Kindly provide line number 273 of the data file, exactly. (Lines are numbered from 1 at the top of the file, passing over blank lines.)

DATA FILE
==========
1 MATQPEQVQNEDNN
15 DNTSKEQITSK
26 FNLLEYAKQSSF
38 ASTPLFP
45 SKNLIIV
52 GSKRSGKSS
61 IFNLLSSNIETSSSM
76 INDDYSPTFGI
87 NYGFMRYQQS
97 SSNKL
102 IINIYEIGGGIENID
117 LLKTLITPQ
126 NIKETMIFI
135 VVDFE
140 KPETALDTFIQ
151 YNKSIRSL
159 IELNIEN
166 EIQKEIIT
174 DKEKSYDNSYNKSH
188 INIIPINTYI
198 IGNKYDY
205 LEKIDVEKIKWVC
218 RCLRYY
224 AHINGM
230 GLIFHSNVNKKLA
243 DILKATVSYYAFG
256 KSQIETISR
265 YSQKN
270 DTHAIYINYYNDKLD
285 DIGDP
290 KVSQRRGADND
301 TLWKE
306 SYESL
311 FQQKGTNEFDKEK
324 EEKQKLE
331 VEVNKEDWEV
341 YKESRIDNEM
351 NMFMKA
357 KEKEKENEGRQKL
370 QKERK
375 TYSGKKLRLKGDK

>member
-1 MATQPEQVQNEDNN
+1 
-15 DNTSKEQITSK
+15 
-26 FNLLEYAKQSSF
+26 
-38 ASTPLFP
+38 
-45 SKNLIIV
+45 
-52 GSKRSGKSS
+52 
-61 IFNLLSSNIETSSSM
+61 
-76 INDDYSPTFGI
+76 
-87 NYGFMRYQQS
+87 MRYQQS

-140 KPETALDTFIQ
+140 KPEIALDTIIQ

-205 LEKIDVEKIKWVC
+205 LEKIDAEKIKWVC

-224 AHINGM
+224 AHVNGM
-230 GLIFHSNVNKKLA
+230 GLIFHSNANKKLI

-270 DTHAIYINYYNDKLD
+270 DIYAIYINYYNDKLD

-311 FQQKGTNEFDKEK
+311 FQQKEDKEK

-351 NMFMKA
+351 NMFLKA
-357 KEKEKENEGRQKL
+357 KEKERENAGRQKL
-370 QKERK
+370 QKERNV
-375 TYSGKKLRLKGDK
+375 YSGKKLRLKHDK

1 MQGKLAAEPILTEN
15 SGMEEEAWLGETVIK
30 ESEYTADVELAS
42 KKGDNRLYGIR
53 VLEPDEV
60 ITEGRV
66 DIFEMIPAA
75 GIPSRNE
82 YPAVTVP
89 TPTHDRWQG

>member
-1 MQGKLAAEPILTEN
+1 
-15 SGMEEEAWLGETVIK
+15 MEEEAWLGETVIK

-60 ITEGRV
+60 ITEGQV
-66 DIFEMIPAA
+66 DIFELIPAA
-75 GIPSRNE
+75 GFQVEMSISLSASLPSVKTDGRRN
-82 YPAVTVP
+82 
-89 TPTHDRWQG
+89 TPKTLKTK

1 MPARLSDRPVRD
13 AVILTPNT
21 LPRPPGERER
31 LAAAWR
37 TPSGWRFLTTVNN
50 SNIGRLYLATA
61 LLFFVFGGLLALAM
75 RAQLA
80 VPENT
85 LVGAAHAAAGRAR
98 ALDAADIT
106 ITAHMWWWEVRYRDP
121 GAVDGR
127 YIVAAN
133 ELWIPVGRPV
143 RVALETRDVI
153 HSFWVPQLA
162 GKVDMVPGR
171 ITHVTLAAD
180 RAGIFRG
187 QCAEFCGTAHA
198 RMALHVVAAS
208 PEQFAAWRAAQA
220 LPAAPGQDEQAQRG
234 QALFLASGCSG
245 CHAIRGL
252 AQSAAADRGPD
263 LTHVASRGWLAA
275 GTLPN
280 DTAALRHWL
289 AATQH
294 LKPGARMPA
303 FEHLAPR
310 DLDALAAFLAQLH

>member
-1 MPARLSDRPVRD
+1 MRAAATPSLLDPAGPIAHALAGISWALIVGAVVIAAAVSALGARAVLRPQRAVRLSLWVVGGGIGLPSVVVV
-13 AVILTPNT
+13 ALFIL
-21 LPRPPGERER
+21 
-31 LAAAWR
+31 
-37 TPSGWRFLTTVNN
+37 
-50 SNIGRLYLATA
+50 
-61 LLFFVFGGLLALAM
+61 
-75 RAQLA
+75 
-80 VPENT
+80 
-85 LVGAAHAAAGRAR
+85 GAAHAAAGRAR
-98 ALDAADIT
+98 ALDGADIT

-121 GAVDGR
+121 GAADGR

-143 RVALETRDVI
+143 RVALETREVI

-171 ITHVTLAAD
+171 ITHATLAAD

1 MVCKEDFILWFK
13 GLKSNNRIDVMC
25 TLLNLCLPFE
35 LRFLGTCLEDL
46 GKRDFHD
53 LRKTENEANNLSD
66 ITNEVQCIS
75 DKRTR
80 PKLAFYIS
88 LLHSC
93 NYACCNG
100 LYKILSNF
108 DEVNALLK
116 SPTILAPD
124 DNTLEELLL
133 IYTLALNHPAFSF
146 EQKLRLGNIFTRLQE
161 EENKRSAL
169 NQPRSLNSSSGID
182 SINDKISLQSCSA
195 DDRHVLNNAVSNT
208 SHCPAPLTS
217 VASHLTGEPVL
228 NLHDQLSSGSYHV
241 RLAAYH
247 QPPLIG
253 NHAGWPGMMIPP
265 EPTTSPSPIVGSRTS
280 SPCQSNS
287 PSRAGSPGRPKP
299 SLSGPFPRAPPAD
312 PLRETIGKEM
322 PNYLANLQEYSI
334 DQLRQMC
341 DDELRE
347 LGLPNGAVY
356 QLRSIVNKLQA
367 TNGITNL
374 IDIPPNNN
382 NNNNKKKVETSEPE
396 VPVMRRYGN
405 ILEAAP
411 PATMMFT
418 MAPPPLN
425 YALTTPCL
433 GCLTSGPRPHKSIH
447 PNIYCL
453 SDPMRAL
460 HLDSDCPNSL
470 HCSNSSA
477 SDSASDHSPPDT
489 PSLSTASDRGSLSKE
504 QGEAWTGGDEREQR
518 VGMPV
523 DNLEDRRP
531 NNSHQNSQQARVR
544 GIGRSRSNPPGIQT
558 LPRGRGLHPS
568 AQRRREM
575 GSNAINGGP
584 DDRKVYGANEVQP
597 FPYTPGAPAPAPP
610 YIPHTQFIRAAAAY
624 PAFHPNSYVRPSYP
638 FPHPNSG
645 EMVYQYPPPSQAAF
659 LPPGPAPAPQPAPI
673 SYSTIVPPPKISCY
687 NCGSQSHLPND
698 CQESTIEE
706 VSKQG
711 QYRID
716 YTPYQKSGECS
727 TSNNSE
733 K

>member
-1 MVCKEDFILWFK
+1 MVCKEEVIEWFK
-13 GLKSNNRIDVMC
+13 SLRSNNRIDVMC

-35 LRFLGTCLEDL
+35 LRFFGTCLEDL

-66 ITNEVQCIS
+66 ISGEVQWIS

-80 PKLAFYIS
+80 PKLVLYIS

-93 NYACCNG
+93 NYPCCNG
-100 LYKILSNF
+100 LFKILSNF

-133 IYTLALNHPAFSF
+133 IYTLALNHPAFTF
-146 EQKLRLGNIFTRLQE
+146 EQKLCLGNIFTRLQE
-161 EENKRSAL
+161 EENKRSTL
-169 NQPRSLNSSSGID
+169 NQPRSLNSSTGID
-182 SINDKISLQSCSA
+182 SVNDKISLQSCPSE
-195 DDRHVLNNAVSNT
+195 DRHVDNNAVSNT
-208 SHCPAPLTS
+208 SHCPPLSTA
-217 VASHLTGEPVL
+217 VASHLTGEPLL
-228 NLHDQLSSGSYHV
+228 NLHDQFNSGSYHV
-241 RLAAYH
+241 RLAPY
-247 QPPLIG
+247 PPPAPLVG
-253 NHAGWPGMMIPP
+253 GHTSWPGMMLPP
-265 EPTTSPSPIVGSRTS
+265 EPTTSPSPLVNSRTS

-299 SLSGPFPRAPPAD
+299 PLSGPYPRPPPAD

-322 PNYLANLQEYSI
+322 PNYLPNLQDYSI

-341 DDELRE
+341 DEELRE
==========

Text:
-217 VASHLTGEPVL